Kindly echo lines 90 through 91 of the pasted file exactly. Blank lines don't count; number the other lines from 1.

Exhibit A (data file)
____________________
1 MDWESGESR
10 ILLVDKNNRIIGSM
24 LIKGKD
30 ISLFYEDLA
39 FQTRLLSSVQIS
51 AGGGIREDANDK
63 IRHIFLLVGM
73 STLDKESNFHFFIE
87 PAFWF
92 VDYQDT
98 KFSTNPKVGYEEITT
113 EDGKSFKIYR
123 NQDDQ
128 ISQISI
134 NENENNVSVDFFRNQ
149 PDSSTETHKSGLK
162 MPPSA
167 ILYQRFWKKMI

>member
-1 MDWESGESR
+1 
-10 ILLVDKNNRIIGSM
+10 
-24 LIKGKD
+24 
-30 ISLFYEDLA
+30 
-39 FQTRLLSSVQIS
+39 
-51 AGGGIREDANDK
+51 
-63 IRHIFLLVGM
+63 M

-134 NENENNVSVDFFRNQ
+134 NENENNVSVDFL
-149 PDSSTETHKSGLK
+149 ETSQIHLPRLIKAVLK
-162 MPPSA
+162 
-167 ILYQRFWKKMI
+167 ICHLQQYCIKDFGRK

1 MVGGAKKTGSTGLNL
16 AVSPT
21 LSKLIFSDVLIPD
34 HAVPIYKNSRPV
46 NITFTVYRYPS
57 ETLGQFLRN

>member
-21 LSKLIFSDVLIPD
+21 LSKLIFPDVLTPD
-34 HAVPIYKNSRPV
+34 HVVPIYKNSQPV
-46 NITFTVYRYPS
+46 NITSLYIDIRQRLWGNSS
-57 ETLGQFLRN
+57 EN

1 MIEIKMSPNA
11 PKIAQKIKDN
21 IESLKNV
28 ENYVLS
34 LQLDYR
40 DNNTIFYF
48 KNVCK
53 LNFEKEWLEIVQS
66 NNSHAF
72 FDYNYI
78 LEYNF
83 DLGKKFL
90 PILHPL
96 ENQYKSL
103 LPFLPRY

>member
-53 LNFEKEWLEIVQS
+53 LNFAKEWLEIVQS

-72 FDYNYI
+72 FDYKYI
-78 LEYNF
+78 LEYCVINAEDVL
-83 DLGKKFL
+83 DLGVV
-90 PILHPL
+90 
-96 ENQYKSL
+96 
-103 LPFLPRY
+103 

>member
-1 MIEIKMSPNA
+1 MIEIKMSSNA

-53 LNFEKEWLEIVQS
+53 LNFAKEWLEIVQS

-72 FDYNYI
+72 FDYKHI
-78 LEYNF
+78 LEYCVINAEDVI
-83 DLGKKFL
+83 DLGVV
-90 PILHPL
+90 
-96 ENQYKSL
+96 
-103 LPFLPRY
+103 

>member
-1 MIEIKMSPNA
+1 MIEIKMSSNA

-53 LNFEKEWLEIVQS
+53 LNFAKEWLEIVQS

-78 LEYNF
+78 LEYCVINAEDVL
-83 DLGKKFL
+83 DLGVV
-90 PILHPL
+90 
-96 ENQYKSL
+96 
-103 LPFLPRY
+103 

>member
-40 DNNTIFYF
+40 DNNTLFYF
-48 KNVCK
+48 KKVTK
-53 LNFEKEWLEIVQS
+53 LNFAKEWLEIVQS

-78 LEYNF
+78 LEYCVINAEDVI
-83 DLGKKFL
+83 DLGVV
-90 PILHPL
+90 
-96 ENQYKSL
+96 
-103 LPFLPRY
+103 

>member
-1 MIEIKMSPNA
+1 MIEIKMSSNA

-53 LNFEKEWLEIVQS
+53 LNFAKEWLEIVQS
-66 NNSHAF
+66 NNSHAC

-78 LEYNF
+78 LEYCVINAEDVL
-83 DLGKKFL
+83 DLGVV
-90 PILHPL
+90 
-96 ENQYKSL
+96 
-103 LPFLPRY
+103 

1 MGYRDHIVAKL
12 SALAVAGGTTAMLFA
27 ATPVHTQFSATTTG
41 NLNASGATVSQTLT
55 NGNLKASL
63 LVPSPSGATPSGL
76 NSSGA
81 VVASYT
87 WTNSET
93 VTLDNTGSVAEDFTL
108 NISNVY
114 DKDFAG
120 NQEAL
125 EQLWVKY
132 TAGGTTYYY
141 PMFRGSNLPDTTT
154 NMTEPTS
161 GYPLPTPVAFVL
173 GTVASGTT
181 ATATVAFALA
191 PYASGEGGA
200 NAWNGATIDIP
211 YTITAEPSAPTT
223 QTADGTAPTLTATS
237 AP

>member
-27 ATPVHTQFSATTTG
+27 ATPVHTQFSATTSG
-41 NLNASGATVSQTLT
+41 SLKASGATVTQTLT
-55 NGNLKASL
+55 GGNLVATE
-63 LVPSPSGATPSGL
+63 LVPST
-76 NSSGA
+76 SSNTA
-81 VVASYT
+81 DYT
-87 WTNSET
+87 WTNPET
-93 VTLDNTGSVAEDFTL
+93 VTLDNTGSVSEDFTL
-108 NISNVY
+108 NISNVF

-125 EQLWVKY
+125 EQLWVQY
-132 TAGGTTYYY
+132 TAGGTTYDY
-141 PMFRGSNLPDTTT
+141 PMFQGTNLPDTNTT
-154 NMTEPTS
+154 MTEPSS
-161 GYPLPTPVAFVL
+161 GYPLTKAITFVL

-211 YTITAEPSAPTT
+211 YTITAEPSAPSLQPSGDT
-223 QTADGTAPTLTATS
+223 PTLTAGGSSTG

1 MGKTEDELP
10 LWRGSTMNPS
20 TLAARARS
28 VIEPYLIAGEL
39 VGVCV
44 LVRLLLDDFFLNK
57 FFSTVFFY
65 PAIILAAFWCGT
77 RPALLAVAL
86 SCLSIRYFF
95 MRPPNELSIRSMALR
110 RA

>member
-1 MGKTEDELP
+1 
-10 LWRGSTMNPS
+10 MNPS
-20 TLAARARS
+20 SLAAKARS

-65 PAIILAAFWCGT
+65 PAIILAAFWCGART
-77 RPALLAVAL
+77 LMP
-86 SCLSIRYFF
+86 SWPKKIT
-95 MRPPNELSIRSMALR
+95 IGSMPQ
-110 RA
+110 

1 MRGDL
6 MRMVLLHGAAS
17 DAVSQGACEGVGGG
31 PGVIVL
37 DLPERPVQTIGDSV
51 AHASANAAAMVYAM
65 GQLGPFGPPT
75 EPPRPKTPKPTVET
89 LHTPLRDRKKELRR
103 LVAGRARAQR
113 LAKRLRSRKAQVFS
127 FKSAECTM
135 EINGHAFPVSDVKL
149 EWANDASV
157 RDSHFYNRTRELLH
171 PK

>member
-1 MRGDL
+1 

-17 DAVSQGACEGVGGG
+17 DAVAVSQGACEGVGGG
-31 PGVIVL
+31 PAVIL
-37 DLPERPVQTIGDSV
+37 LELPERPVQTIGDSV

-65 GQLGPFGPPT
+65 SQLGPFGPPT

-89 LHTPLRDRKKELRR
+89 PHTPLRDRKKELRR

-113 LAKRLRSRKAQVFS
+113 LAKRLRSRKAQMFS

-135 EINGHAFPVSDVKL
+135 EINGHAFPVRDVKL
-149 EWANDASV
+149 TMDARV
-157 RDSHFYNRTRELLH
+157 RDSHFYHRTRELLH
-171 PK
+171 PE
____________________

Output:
-53 LNFEKEWLEIVQS
+53 LNFAKEWLEIVQS